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"It seems like the more people I talk to, the more I realize just how good of an engineering program LSSU has. I appreciate your classes, your ability to make learning an enjoyable experience, and the hands-on attitude of LSSU as a whole. I am very glad I chose LSSU."

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School of Engineering

Senior Projects 2006-2007

Team TORC Logo

Team Twisted Off Road Chassis

Members:

  • Jon Paul LaFave
  • Jeremy Jensen
  • Tom MacMillan
  • Chris Valinski
  • Chris Winkler

Faculty Advisor:

  • Dr. Robert Hildebrand

Company:

  • Lake Superior State University
    Society of Automotive Engineers - LSSU Chapter

Industrial Contact:

  • Ray Adams and Paul Duesing

Project Description: Universal Steering Column Validator

Team Twisted Off Road Chassis (TORC) is part of an effort to design and build a chassis for an off-road vehicle to compete in the 2006-07 Society of Automotive Engineers (SAE) Mini-Baja Competition in Rochester, N.Y. Our sister team, Superior Drivetrain Solutions (SDS), is responsible for the drivetrain.

The Mini Baja off-road vehicle is lightweight and low cost. TORC will use modern numerical stress analysis techniques along with the basic principles of vehicle dynamics to design the frame, roll cage, and suspension of the Mini Baja vehicle. To ensure durability of the vehicle, all analyses will be based on demanding off-road conditions. Once built, the vehicle will be extensively tested in order to optimize the design.The final product will be a race-worthy vehicle ready for the summer 2007 SAE Mini Baja competiton.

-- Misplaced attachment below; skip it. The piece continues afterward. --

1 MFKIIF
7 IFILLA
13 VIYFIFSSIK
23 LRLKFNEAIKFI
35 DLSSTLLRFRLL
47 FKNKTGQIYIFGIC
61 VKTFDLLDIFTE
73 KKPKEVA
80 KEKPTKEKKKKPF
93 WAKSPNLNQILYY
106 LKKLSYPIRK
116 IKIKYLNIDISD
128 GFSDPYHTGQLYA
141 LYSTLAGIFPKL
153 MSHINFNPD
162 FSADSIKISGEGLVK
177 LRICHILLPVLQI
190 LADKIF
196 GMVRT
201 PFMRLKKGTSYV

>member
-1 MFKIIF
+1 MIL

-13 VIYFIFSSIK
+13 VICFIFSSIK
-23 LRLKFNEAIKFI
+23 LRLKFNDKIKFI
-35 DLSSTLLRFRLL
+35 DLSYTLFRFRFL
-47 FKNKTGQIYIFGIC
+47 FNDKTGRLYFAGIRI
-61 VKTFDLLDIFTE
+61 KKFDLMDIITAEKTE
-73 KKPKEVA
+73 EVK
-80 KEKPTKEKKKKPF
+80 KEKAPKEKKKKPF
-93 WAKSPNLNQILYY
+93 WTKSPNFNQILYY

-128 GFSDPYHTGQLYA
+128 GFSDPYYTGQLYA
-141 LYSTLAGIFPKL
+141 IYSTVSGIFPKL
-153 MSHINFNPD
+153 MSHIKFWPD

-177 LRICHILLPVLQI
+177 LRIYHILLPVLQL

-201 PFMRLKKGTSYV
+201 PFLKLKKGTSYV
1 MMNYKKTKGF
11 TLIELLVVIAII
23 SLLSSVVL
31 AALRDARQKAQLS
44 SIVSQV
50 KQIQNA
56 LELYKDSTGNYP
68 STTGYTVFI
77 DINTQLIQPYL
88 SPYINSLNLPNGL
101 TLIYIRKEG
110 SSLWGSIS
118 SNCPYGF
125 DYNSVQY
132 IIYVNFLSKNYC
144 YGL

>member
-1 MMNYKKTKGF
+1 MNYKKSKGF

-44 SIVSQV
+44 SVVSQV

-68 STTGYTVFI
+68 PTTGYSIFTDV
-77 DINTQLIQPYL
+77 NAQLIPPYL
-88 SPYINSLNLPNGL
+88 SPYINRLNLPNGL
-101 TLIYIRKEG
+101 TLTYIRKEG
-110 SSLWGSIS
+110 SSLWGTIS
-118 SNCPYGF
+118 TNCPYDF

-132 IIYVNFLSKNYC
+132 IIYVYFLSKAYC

Links to the 2006-2007 Teams:

Investigat- ing the Use of QPCR: An Early Detection Method for Toxic Cyano- bacterial Bloom

Garrett Aderman

Harmful algal blooms (HABs), including cyanobacterial harmful algal blooms (CHABs), are a global phenomenon. In the US, annual economic loss due to HABs was recently estimated at $82 million. Furthermore, the consensus amongst the scientific community is that the frequency and duration of CHABs in freshwater systems will increase as a result of climate change and anthropogenic nutrient enrichment. Due to the ability of some strains of CHAB genera to produce toxic compounds, larger and more sustained CHAB events will become an even greater threat to drinking water. Of all the known cyantoxoins, one of the most ubiquitous is microcystin (MCY). Humans are primarily exposed to cyantoxins through drinking water consumption and accidental ingestion of recreational water. The increasing risk presented by these toxins requires health officials and utilities to improve their ability to track the occurrence and relative toxicity. Current tracking methods do not distinguish between toxic and non-toxic strains. Biochemical techniques for analyzing the toxins are showing considerable potential as they are relatively simple to run and low cost. My goal was to develop a quantitative polymerase chain reaction (qPCR) method to measure the amount of mcyE gene in a Lake Erie drinking water and compare the levels of the mcyE to toxin produced. This is the first step to determining if the presence of mcyE of the mycrocystin synthestase gene cluster in Microcystits, Planktothrix and Anabaena cells can be used as the quantitative measurement in an early detection warning system for recreational and drinking waters.

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